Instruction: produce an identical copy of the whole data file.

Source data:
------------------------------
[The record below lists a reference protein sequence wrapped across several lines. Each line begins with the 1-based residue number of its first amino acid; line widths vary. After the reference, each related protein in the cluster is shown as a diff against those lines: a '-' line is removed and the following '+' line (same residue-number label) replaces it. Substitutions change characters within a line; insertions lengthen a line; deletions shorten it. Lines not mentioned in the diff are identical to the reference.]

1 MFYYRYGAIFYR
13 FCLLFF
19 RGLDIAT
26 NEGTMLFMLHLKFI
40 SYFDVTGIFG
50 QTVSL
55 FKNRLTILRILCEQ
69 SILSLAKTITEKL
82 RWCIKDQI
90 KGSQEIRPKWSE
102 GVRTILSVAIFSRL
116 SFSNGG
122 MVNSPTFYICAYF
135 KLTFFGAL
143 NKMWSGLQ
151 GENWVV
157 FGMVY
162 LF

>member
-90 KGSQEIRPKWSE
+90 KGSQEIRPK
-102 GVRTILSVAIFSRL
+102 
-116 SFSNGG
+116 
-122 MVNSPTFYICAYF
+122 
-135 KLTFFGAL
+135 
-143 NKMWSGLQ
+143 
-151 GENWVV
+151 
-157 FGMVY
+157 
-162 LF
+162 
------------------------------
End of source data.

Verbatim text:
[The record below lists a reference protein sequence wrapped across several lines. Each line begins with the 1-based residue number of its first amino acid; line widths vary. After the reference, each related protein in the cluster is shown as a diff against those lines: a '-' line is removed and the following '+' line (same residue-number label) replaces it. Substitutions change characters within a line; insertions lengthen a line; deletions shorten it. Lines not mentioned in the diff are identical to the reference.]

1 MFYYRYGAIFYR
13 FCLLFF
19 RGLDIAT
26 NEGTMLFMLHLKFI
40 SYFDVTGIFG
50 QTVSL
55 FKNRLTILRILCEQ
69 SILSLAKTITEKL
82 RWCIKDQI
90 KGSQEIRPKWSE
102 GVRTILSVAIFSRL
116 SFSNGG
122 MVNSPTFYICAYF
135 KLTFFGAL
143 NKMWSGLQ
151 GENWVV
157 FGMVY
162 LF

>member
-90 KGSQEIRPKWSE
+90 KGSQEIRPK
-102 GVRTILSVAIFSRL
+102 
-116 SFSNGG
+116 
-122 MVNSPTFYICAYF
+122 
-135 KLTFFGAL
+135 
-143 NKMWSGLQ
+143 
-151 GENWVV
+151 
-157 FGMVY
+157 
-162 LF
+162 